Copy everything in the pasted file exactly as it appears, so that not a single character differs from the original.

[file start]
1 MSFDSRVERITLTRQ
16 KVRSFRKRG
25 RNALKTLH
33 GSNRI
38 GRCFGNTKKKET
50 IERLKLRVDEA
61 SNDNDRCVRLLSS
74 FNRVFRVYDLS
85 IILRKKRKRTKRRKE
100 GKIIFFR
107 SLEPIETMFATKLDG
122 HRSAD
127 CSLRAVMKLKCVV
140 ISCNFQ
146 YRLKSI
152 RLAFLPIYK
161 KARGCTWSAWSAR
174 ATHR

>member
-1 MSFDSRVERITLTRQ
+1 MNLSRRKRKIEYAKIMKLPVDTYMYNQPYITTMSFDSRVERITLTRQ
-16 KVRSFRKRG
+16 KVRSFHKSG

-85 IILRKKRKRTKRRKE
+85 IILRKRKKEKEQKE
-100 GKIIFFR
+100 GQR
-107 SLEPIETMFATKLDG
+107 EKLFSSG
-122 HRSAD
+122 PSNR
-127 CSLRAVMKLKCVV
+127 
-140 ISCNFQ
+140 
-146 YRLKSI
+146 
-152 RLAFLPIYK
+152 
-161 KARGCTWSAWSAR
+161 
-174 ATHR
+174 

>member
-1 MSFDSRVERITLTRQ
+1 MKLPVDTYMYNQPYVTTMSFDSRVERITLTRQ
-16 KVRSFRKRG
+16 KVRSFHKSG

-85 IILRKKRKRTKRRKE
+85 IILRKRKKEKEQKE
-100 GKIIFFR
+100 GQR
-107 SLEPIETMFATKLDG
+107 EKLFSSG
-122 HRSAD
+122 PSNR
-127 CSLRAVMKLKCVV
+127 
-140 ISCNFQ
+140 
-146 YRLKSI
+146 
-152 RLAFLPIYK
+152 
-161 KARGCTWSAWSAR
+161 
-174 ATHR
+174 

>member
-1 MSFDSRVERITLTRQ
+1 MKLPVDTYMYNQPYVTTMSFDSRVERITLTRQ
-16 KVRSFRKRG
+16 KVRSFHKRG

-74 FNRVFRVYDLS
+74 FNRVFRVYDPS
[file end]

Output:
1 MSFDSRVERITLTRQ
16 KVRSFRKRG
25 RNALKTLH
33 GSNRI
38 GRCFGNTKKKET
50 IERLKLRVDEA
61 SNDNDRCVRLLSS
74 FNRVFRVYDLS
85 IILRKKRKRTKRRKE
100 GKIIFFR
107 SLEPIETMFATKLDG
122 HRSAD
127 CSLRAVMKLKCVV
140 ISCNFQ
146 YRLKSI
152 RLAFLPIYK
161 KARGCTWSAWSAR
174 ATHR

>member
-1 MSFDSRVERITLTRQ
+1 MNLSRRKRKIEYAKIMKLPVDTYMYNQPYITTMSFDSRVERITLTRQ
-16 KVRSFRKRG
+16 KVRSFHKSG

-85 IILRKKRKRTKRRKE
+85 IILRKRKKEKEQKE
-100 GKIIFFR
+100 GQR
-107 SLEPIETMFATKLDG
+107 EKLFSSG
-122 HRSAD
+122 PSNR
-127 CSLRAVMKLKCVV
+127 
-140 ISCNFQ
+140 
-146 YRLKSI
+146 
-152 RLAFLPIYK
+152 
-161 KARGCTWSAWSAR
+161 
-174 ATHR
+174 

>member
-1 MSFDSRVERITLTRQ
+1 MKLPVDTYMYNQPYVTTMSFDSRVERITLTRQ
-16 KVRSFRKRG
+16 KVRSFHKSG

-85 IILRKKRKRTKRRKE
+85 IILRKRKKEKEQKE
-100 GKIIFFR
+100 GQR
-107 SLEPIETMFATKLDG
+107 EKLFSSG
-122 HRSAD
+122 PSNR
-127 CSLRAVMKLKCVV
+127 
-140 ISCNFQ
+140 
-146 YRLKSI
+146 
-152 RLAFLPIYK
+152 
-161 KARGCTWSAWSAR
+161 
-174 ATHR
+174 

>member
-1 MSFDSRVERITLTRQ
+1 MKLPVDTYMYNQPYVTTMSFDSRVERITLTRQ
-16 KVRSFRKRG
+16 KVRSFHKRG

-74 FNRVFRVYDLS
+74 FNRVFRVYDPS